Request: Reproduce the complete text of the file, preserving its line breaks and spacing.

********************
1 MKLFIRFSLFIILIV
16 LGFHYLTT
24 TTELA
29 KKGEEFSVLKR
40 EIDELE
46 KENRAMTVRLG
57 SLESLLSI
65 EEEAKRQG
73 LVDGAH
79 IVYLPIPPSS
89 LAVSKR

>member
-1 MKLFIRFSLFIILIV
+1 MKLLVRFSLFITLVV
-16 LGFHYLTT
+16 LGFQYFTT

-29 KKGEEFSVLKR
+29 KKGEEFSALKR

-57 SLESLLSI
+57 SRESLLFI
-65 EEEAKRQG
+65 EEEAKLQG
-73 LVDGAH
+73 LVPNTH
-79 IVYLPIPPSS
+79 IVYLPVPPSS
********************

1 MKLFIRFSLFIILIV
16 LGFHYLTT
24 TTELA
29 KKGEEFSVLKR
40 EIDELE
46 KENRAMTVRLG
57 SLESLLSI
65 EEEAKRQG
73 LVDGAH
79 IVYLPIPPSS
89 LAVSKR

>member
-1 MKLFIRFSLFIILIV
+1 MKLLVRFSLFITLVV
-16 LGFHYLTT
+16 LGFQYFTT

-29 KKGEEFSVLKR
+29 KKGEEFSALKR

-57 SLESLLSI
+57 SRESLLFI
-65 EEEAKRQG
+65 EEEAKLQG
-73 LVDGAH
+73 LVPNTH
-79 IVYLPIPPSS
+79 IVYLPVPPSS